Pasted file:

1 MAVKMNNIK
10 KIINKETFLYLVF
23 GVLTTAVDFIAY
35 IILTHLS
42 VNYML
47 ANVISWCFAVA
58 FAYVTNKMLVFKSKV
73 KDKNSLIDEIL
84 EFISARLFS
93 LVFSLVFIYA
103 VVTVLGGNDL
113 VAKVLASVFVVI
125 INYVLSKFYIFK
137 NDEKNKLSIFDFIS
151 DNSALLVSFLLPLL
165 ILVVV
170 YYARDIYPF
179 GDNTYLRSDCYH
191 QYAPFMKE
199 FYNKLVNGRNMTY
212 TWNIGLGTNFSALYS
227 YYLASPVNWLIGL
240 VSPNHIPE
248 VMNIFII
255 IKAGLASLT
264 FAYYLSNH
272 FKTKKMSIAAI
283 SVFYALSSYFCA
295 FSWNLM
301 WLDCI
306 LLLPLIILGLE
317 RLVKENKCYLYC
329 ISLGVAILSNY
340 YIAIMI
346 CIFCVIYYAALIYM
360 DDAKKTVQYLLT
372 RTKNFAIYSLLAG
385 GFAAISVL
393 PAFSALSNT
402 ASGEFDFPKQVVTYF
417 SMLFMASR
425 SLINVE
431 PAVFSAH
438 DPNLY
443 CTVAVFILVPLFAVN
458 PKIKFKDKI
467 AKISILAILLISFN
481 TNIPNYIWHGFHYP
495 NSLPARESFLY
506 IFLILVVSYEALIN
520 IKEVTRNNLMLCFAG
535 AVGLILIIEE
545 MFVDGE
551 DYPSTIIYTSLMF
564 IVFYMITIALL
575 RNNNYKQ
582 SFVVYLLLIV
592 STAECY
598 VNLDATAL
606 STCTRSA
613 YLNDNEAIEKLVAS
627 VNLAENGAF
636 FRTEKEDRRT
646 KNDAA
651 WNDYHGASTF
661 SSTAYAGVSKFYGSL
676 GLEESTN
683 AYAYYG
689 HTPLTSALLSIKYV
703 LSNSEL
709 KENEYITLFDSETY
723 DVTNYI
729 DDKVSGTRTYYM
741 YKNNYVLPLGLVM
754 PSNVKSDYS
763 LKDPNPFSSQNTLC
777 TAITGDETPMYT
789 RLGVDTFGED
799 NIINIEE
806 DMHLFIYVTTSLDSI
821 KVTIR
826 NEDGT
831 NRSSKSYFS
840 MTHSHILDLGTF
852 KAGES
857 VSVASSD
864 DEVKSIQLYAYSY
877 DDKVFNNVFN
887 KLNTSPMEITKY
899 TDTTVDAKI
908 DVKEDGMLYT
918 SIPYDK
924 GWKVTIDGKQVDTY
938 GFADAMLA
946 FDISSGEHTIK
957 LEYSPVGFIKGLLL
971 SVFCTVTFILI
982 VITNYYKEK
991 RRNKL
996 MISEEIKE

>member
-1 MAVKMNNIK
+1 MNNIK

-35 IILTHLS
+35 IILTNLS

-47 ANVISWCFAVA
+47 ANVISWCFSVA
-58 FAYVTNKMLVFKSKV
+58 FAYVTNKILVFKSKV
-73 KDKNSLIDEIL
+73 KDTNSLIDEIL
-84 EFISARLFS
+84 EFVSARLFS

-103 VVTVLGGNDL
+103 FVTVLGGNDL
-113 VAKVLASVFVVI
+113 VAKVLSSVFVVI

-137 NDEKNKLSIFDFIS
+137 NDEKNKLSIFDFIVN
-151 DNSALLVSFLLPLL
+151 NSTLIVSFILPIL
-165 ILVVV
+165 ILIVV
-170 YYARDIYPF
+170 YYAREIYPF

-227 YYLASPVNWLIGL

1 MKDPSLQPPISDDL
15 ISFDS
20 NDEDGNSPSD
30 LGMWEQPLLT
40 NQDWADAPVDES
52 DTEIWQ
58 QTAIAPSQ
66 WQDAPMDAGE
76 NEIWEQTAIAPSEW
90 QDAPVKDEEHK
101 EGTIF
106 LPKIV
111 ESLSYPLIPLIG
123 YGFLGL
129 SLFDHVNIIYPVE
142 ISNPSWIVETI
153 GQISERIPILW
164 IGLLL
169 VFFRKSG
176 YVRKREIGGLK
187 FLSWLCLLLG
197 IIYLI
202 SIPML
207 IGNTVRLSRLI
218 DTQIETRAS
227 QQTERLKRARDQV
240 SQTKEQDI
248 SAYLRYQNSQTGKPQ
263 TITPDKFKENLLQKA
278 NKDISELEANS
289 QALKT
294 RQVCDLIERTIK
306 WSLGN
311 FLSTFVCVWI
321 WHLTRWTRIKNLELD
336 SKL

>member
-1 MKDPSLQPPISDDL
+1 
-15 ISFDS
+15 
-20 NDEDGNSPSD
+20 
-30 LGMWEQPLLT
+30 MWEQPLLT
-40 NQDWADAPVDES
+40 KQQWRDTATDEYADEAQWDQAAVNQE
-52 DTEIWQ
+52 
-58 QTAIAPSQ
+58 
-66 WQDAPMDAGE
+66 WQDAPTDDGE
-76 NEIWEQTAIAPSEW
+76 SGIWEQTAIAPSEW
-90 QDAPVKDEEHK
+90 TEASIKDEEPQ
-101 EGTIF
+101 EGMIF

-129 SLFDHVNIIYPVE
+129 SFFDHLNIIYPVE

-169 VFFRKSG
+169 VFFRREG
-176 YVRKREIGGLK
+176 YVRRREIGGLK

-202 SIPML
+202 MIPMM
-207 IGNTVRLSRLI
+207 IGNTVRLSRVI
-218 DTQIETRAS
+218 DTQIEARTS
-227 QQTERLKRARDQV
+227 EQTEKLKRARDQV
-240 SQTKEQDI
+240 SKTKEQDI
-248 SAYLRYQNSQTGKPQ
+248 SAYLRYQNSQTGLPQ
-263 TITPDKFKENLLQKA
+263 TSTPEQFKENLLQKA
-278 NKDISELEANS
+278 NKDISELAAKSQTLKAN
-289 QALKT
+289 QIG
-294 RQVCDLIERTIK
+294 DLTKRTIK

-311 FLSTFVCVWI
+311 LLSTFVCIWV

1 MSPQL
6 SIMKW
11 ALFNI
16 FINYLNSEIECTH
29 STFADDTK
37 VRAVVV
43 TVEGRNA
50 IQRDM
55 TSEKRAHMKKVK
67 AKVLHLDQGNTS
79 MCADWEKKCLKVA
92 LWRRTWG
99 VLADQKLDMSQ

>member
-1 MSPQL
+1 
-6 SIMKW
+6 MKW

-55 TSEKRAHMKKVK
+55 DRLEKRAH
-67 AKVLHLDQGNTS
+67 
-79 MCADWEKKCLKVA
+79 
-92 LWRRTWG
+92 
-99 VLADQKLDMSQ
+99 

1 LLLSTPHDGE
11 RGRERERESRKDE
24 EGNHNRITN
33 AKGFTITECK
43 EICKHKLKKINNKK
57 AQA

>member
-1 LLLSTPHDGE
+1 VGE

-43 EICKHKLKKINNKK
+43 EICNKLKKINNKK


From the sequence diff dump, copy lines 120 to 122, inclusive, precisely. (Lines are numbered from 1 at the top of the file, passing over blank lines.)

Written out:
-151 DNSALLVSFLLPLL
+151 NSTLIVSFILPIL
-165 ILVVV